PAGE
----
Most Americans Think It’s Others Who Are Unhealthy

HealthDay News — Despite rising rates of obesity and diabetes, a new survey has found that a majority of Americans believe their health is just fine – it’s everyone else who has the problem.  More than 50 percent of respondents said that other people’s health “was going in the wrong direction.” In contrast, only 17 percent said their own health was going in the wrong direction. Commissioned by GE Healthcare, The Cleveland Clinic and Ochsner Health System, the survey looked at how Americans and their health-care professionals rate the country’s health. The findings, which were released Tuesday, show a big disconnect between how Americans rate their own personal health and how they rate the health of their fellow Americans. Furthermore, Americans seem to think they are in much better shape than their doctors believe they are.

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Weekly Photo: Elephants in disguise

Dips in Breast Cancer Rates Seen Most in Affluent Women

February 20, 2010 --

Dips in Breast Cancer Rates Seen Most in Affluent Women

HealthDay News — Breast cancer rates are declining, especially among women over 50 who have estrogen receptor-positive tumors, and now a new study narrows down the reason why. After analyzing data on more than 350,000 women with breast cancer, Harvard researchers concluded that the decline may be linked with decreasing use of hormone replacement therapy — and that association, in turn, may explain why the decline is especially evident among white, affluent women.

Those are the very women most likely to have used hormone replacement therapy, experts said, and to have stopped using it following the July 2002 release of the results of the Women’s Health Initiative, a large national study that discovered an increased risk of breast cancer and heart disease with hormone replacement therapy.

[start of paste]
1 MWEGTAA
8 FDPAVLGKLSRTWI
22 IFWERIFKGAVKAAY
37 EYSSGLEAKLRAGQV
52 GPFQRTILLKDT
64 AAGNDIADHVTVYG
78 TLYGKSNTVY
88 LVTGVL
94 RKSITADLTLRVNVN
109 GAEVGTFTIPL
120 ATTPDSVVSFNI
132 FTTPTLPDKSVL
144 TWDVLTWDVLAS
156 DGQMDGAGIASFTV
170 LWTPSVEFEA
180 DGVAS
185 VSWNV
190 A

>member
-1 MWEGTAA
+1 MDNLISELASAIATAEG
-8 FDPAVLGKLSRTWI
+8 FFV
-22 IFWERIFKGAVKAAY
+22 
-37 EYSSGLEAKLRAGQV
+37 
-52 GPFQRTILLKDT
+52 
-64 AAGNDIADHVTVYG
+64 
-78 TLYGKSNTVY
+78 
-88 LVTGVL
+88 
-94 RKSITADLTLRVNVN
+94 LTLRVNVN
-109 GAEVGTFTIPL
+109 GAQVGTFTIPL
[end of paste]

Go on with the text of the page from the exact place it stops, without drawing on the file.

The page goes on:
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Strike back at rude cell-phone users

February 19, 2010 --

By Evergreen,
Portland writer

Recently, singer Adam Lambert was interrupted by a cell-phone call int he audience.  Teh video shows Adma mocking the woman kindly from the stage.  My response is bring it on!  Cell-phone calls interupt teh program for the whole audience.  People should be fined for causing problems for an event that others pay for.  Let us make it an even $100.00.

Another video, shown below, shows even the White House Press Conference being razzled by cell-phoen users.

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Brain Scan Shows What Beauty is Worth

February 18, 2010 --

HealthDay News — New brain-scan research is providing insight into how you decide what things are worth. Researchers at Duke University Medical Center found that specific areas of the brain were activated in male college students as they evaluated female faces. The findings, they report, suggest that the brains were doing two things: figuring out the quality of the experience of viewing the faces and determining what they would trade to see a particular face again.

In the experiment, researchers scanned the brains of the heterosexual male subjects using fMRI technology as they looked at female faces and images of money. Later, the participants were asked if they’d pay more or less money to look at faces that were more or less attractive.